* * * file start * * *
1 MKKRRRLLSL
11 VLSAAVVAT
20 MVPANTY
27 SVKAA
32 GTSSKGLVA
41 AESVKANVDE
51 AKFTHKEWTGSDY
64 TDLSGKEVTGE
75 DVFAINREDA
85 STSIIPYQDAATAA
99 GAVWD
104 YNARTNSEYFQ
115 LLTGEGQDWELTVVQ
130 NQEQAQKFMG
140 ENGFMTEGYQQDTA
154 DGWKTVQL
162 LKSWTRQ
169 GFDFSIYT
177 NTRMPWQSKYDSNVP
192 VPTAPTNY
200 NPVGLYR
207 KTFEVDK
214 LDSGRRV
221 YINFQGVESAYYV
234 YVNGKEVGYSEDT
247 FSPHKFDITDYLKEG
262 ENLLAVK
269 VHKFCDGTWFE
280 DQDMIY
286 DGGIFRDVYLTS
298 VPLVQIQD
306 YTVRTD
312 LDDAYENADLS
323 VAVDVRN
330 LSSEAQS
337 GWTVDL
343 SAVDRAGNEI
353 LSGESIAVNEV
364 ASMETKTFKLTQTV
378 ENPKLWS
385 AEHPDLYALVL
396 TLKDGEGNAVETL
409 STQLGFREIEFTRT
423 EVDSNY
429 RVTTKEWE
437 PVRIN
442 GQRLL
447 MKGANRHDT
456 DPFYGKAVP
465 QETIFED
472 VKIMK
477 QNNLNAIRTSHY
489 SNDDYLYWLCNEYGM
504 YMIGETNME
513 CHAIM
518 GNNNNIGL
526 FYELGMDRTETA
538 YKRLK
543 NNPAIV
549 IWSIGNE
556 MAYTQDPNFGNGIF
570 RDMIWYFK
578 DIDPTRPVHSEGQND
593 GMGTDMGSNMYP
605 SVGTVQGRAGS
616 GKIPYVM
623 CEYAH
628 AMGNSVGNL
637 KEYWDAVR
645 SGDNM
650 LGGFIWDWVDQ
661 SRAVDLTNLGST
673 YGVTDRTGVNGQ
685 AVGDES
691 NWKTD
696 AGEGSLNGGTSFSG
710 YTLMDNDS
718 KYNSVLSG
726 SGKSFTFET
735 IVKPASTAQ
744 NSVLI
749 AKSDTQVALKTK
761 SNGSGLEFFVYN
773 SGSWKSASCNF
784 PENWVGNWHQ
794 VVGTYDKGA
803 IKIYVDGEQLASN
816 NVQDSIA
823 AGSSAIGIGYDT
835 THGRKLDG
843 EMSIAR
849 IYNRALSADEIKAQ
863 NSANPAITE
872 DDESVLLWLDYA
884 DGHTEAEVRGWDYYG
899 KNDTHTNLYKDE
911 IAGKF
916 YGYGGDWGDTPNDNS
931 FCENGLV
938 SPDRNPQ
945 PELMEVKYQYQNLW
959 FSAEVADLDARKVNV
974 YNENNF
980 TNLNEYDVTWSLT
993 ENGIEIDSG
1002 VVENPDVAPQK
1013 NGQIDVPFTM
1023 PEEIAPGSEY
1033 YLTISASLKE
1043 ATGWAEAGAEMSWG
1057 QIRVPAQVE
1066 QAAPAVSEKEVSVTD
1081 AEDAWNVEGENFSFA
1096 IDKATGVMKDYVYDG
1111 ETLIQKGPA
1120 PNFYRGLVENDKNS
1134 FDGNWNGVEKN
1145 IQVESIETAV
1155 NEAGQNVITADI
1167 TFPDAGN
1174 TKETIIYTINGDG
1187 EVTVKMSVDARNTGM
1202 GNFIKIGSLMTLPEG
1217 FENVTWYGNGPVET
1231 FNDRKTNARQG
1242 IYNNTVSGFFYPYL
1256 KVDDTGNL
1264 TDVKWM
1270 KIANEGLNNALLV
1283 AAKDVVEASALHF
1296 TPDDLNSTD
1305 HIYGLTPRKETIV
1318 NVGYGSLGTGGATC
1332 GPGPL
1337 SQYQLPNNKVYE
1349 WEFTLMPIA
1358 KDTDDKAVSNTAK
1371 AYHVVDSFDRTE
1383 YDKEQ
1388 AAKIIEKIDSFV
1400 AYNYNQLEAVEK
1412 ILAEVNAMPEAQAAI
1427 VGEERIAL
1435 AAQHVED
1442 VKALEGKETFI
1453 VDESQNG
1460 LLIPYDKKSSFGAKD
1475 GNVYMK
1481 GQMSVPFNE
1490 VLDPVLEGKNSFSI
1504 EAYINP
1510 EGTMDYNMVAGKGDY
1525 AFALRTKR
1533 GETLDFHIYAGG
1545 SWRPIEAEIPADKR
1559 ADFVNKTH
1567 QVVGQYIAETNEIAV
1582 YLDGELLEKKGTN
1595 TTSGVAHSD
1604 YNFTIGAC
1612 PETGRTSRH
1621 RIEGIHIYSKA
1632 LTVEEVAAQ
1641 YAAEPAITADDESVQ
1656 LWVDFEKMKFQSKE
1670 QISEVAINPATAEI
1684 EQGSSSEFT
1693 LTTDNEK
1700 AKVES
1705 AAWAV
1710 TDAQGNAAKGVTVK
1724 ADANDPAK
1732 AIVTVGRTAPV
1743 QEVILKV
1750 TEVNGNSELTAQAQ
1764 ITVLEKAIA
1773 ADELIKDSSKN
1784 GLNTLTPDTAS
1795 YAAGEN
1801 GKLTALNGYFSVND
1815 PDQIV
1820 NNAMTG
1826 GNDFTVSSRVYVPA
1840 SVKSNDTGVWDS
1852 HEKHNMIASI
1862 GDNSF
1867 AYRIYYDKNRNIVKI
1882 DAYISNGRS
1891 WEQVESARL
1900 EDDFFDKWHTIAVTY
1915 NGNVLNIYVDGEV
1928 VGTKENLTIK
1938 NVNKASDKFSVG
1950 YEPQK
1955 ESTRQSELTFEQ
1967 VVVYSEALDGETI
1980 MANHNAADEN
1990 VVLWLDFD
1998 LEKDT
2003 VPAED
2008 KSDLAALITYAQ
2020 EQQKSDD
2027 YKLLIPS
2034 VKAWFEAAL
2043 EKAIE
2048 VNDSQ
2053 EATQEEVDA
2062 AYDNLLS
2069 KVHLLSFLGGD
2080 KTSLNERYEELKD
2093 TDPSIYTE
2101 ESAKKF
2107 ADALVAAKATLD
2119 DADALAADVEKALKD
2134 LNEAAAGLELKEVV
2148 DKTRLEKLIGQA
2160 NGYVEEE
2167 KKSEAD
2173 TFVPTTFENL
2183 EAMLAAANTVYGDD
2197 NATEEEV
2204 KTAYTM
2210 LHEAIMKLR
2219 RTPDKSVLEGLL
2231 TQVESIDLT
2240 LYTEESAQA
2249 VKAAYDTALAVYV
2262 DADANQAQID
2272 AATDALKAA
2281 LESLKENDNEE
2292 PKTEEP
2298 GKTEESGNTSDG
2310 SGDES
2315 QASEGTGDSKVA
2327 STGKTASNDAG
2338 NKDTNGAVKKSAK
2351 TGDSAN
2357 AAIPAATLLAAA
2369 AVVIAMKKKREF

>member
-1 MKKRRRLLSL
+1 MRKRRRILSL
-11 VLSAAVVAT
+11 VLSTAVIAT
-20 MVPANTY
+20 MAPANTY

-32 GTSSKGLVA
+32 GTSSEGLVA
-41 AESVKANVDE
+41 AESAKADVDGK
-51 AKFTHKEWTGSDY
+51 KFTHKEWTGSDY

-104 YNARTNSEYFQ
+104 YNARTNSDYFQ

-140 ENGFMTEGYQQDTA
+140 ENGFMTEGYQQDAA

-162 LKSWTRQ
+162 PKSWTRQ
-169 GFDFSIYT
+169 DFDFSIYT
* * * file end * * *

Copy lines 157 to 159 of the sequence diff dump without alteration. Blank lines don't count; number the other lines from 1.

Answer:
1567 QVVGQYIAETNEIAV
1582 YLDGELLEKKGTN
1595 TTSGVAHSD